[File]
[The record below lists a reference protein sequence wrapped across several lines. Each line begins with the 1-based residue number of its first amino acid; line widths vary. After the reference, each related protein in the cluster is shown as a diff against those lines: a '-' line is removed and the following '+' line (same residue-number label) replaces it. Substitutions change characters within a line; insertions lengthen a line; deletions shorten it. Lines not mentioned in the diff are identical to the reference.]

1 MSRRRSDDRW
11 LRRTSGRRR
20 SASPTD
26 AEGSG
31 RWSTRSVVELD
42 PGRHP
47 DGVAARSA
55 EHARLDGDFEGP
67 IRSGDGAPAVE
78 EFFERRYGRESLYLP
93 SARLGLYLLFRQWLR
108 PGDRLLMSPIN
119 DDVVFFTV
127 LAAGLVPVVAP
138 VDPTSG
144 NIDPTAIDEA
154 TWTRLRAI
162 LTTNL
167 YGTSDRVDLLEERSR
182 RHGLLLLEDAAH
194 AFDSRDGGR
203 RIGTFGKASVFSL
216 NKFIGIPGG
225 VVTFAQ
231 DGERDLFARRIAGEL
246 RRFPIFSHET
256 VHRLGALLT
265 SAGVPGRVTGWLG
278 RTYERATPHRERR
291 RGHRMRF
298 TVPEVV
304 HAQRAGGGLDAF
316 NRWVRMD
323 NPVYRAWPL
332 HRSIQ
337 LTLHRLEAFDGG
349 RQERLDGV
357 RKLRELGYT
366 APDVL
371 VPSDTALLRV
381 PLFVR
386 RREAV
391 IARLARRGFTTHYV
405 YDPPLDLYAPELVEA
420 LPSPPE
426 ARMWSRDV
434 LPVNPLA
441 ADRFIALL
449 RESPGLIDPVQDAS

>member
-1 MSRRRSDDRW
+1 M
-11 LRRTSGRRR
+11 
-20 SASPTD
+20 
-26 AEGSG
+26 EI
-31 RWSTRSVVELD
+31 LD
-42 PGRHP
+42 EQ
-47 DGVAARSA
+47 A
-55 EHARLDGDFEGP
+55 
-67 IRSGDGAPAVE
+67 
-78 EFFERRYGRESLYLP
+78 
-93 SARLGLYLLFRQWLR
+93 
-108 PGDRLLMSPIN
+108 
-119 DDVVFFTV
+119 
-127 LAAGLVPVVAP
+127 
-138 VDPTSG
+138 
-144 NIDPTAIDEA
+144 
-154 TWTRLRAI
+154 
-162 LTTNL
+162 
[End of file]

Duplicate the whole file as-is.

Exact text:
[The record below lists a reference protein sequence wrapped across several lines. Each line begins with the 1-based residue number of its first amino acid; line widths vary. After the reference, each related protein in the cluster is shown as a diff against those lines: a '-' line is removed and the following '+' line (same residue-number label) replaces it. Substitutions change characters within a line; insertions lengthen a line; deletions shorten it. Lines not mentioned in the diff are identical to the reference.]

1 MSRRRSDDRW
11 LRRTSGRRR
20 SASPTD
26 AEGSG
31 RWSTRSVVELD
42 PGRHP
47 DGVAARSA
55 EHARLDGDFEGP
67 IRSGDGAPAVE
78 EFFERRYGRESLYLP
93 SARLGLYLLFRQWLR
108 PGDRLLMSPIN
119 DDVVFFTV
127 LAAGLVPVVAP
138 VDPTSG
144 NIDPTAIDEA
154 TWTRLRAI
162 LTTNL
167 YGTSDRVDLLEERSR
182 RHGLLLLEDAAH
194 AFDSRDGGR
203 RIGTFGKASVFSL
216 NKFIGIPGG
225 VVTFAQ
231 DGERDLFARRIAGEL
246 RRFPIFSHET
256 VHRLGALLT
265 SAGVPGRVTGWLG
278 RTYERATPHRERR
291 RGHRMRF
298 TVPEVV
304 HAQRAGGGLDAF
316 NRWVRMD
323 NPVYRAWPL
332 HRSIQ
337 LTLHRLEAFDGG
349 RQERLDGV
357 RKLRELGYT
366 APDVL
371 VPSDTALLRV
381 PLFVR
386 RREAV
391 IARLARRGFTTHYV
405 YDPPLDLYAPELVEA
420 LPSPPE
426 ARMWSRDV
434 LPVNPLA
441 ADRFIALL
449 RESPGLIDPVQDAS

>member
-1 MSRRRSDDRW
+1 M
-11 LRRTSGRRR
+11 
-20 SASPTD
+20 
-26 AEGSG
+26 EI
-31 RWSTRSVVELD
+31 LD
-42 PGRHP
+42 EQ
-47 DGVAARSA
+47 A
-55 EHARLDGDFEGP
+55 
-67 IRSGDGAPAVE
+67 
-78 EFFERRYGRESLYLP
+78 
-93 SARLGLYLLFRQWLR
+93 
-108 PGDRLLMSPIN
+108 
-119 DDVVFFTV
+119 
-127 LAAGLVPVVAP
+127 
-138 VDPTSG
+138 
-144 NIDPTAIDEA
+144 
-154 TWTRLRAI
+154 
-162 LTTNL
+162 